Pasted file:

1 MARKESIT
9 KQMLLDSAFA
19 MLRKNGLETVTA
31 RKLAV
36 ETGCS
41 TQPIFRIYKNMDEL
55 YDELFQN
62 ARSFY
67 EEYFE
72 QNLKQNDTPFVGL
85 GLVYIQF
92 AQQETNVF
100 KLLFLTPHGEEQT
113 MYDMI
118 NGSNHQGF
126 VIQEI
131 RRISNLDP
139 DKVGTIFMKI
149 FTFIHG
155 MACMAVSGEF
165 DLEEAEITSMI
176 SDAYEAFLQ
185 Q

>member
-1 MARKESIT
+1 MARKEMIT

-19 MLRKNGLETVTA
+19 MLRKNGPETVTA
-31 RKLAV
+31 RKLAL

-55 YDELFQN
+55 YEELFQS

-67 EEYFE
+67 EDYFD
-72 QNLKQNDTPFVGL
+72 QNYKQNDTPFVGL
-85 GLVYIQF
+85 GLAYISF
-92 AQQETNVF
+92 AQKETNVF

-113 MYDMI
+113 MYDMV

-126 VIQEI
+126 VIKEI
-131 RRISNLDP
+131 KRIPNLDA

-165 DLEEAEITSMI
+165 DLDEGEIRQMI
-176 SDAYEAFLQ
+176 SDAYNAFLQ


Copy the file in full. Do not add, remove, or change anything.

1 MARKESIT
9 KQMLLDSAFA
19 MLRKNGLETVTA
31 RKLAV
36 ETGCS
41 TQPIFRIYKNMDEL
55 YDELFQN
62 ARSFY
67 EEYFE
72 QNLKQNDTPFVGL
85 GLVYIQF
92 AQQETNVF
100 KLLFLTPHGEEQT
113 MYDMI
118 NGSNHQGF
126 VIQEI
131 RRISNLDP
139 DKVGTIFMKI
149 FTFIHG
155 MACMAVSGEF
165 DLEEAEITSMI
176 SDAYEAFLQ
185 Q

>member
-1 MARKESIT
+1 MARKEMIT

-19 MLRKNGLETVTA
+19 MLRKNGPETVTA
-31 RKLAV
+31 RKLAL

-55 YDELFQN
+55 YEELFQS

-67 EEYFE
+67 EDYFD
-72 QNLKQNDTPFVGL
+72 QNYKQNDTPFVGL
-85 GLVYIQF
+85 GLAYISF
-92 AQQETNVF
+92 AQKETNVF

-113 MYDMI
+113 MYDMV

-126 VIQEI
+126 VIKEI
-131 RRISNLDP
+131 KRIPNLDA

-165 DLEEAEITSMI
+165 DLDEGEIRQMI
-176 SDAYEAFLQ
+176 SDAYNAFLQ